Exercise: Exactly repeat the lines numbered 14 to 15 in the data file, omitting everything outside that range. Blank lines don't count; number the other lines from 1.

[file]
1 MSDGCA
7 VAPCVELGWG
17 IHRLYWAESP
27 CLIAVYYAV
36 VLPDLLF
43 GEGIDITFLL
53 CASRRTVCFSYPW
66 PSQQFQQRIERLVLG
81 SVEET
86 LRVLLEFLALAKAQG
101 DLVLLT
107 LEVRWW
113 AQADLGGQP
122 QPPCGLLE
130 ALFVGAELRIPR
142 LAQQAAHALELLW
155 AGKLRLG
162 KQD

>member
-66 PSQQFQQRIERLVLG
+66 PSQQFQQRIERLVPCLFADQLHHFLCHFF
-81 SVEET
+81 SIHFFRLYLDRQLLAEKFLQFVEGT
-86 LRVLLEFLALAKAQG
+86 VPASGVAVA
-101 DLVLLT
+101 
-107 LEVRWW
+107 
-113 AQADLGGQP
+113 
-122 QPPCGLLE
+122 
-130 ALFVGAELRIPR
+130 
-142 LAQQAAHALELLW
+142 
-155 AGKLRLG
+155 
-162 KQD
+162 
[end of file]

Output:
122 QPPCGLLE
130 ALFVGAELRIPR